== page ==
Bridging Scales in Structural Biology via Integration of Multiscale Modeling, Enhanced Sampling, and Experimental Data

Bridging Scales in Structural Biology via Integration of Multiscale Modeling, Enhanced Sampling, and Experimental Data
Date & Time: 
Friday, April 22, 2022 - 09:00 to 10:00
Yong Wang, Zhejiang University
Hosted via Zoom

Zoom ID: 984 6384 2049
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The structure → dynamics → function relationship is one of the most fascinating topics in biophysics and structural biology. Molecular modeling and simulation are very powerful tools to understand this relationship by directly “seeing” the microscopic motions spatially and temporally. There is, however, still a big gap between the simulation and reality time scales for large biomolecules. Many methods, including multiscale modeling and enhanced sampling, have been made to bridge the gap. My presentation will cover three related topics: 1) Multiscale modeling to elucidate the mechanism of multi-domain protein folding and multi-state conformational switching; 2) Enhanced sampling of the free energy landscape and particularly kinetics (e.g. kon and koff) of protein dynamics and ligand binding; 3) Integrative structural biology by combining of the former two and experimental data for ensemble modeling of the mitochondrial chaperone complexes.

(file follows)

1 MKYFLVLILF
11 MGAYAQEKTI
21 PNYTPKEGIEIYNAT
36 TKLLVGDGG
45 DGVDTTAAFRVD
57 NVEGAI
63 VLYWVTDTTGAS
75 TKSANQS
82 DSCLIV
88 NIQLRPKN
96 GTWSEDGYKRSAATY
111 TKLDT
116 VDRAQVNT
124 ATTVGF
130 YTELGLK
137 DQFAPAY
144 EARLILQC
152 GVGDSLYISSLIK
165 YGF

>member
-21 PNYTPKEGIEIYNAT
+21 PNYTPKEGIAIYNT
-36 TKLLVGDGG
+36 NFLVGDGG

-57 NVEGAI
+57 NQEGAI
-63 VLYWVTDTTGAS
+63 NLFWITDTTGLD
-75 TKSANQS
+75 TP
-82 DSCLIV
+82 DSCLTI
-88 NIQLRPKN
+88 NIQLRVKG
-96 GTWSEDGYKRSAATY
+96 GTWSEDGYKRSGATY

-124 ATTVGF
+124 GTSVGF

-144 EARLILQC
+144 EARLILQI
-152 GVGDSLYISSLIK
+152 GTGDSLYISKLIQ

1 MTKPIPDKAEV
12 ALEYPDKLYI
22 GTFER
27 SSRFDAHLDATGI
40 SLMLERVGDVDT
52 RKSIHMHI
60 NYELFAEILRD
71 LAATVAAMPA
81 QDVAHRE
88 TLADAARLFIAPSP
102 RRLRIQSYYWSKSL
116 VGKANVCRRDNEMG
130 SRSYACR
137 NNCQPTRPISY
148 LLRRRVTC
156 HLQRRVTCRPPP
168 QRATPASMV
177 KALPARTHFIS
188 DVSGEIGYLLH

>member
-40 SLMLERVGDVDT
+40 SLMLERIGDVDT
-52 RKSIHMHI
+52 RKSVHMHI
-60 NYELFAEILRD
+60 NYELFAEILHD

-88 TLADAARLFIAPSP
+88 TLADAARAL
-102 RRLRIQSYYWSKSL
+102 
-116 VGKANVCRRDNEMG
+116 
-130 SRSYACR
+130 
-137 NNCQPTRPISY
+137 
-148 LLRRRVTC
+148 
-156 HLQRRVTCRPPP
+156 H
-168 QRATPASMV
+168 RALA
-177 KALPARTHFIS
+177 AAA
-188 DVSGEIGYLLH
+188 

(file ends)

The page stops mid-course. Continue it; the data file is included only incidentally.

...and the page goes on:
Dr. Yong Wang earned his Ph.D. degree of Biochemistry from the University of Copenhagen in 2016. He holds dual bachelor degrees in Computer Science and Chemistry from Jilin University and an MSc degree in Analytical Chemistry from the University of Chinese Academy of Sciences. He was promoted to Assistant Professor at the University of Copenhagen in 2020. After eight years in Denmark, he moved back to China last summer and joined Zhejiang University as a first-class “100-talent” researcher. His work aims to answering basic biophysical questions from the perspective of biomolecular dynamics using multi-scaled modeling, enhanced sampling methods, and the integrative of both particularly with experimental data (such as NMR, cryoEM, mass spectrometry, NMR, small-angle X-ray scattering, etc.) in close collaboration with many international wet labs. He is fascinated with using molecular modeling and simulations to integrate and explain experimental data for large biomolecular machines.

Seminar Series by the NYU-ECNU Center for Computational Chemistry at NYU Shanghai